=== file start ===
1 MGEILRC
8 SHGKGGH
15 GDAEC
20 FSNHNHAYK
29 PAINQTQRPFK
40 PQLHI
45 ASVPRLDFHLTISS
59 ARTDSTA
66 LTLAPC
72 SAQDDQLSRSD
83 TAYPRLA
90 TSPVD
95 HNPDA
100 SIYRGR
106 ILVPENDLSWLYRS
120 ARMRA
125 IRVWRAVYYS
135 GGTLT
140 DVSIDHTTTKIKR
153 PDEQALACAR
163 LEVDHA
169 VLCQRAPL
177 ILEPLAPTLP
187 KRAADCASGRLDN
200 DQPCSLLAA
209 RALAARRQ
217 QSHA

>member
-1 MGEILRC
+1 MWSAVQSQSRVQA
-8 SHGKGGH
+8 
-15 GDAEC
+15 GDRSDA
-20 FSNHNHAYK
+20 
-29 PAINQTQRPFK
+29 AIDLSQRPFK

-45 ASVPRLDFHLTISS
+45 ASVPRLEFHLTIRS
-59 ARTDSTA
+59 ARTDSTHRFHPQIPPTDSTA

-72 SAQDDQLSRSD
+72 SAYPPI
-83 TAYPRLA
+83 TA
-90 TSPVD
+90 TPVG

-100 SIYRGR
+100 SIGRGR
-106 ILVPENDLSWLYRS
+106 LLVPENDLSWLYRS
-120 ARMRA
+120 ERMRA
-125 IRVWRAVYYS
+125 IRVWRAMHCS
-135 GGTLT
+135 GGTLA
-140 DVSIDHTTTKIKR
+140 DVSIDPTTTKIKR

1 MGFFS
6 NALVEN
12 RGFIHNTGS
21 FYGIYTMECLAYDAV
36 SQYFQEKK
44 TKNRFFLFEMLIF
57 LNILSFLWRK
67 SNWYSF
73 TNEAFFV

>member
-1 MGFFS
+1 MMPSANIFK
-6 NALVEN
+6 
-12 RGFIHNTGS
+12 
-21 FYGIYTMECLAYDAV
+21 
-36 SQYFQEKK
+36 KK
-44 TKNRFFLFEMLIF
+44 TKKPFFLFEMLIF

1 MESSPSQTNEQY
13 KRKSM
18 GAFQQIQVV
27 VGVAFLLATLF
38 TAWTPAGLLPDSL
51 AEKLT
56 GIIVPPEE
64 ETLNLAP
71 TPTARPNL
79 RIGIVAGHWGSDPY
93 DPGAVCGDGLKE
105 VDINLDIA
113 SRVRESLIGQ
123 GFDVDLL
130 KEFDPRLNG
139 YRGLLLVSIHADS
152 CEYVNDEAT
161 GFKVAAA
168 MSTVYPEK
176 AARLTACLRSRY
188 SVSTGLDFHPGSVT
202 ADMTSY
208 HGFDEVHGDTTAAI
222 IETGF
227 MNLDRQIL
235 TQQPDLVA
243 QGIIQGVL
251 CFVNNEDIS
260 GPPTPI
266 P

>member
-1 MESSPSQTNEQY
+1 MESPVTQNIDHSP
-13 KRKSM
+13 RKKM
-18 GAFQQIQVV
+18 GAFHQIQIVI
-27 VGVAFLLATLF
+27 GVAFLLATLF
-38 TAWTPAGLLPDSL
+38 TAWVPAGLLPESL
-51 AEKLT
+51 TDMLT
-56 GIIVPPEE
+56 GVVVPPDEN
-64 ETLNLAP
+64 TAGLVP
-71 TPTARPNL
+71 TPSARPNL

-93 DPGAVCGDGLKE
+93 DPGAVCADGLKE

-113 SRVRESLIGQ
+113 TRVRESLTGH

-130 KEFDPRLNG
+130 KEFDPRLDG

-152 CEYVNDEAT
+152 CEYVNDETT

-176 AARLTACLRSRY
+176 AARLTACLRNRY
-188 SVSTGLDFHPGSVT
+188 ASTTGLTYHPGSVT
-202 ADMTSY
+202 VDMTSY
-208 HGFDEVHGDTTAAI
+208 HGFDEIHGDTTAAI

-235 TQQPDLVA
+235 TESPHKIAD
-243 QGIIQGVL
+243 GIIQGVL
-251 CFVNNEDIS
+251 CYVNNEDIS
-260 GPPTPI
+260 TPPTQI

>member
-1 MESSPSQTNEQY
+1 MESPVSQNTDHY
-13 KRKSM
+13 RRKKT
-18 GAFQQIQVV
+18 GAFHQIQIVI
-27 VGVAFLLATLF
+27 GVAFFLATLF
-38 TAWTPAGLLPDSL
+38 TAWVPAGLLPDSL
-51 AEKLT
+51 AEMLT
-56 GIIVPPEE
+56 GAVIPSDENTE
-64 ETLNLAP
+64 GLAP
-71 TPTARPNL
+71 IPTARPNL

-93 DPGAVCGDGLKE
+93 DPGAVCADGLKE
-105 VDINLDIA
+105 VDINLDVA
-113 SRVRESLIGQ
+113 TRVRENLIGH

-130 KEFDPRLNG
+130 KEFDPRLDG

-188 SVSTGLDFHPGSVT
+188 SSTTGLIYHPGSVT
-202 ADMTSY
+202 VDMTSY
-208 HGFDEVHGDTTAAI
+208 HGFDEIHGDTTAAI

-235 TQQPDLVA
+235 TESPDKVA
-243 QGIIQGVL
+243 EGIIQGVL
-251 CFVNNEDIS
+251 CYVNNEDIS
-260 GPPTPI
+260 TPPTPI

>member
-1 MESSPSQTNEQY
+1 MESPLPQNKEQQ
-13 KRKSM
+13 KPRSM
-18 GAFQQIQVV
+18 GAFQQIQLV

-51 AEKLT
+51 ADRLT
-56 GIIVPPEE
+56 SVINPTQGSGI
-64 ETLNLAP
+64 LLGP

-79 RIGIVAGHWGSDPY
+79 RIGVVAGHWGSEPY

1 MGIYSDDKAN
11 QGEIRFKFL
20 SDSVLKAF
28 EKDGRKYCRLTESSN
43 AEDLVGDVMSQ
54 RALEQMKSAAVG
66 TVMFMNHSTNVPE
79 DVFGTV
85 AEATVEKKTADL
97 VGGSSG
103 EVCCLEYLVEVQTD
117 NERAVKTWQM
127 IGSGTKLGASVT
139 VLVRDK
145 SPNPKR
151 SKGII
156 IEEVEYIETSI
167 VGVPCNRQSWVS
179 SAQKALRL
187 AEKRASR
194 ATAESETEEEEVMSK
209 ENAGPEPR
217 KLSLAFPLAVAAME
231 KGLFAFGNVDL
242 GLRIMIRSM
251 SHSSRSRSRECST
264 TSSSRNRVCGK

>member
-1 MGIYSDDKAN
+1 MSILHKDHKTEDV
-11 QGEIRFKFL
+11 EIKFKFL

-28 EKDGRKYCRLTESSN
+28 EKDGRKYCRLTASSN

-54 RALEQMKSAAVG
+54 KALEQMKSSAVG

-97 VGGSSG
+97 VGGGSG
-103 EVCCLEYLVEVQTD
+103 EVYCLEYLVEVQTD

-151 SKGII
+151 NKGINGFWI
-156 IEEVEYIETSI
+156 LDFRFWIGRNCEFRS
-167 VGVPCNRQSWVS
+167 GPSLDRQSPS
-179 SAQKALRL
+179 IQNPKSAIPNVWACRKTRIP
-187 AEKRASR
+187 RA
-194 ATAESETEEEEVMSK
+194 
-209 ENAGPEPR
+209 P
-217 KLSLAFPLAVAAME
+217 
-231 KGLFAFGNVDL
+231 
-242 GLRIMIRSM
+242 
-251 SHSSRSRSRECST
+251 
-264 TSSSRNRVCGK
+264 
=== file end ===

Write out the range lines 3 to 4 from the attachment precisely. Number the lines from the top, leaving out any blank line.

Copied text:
15 GDAEC
20 FSNHNHAYK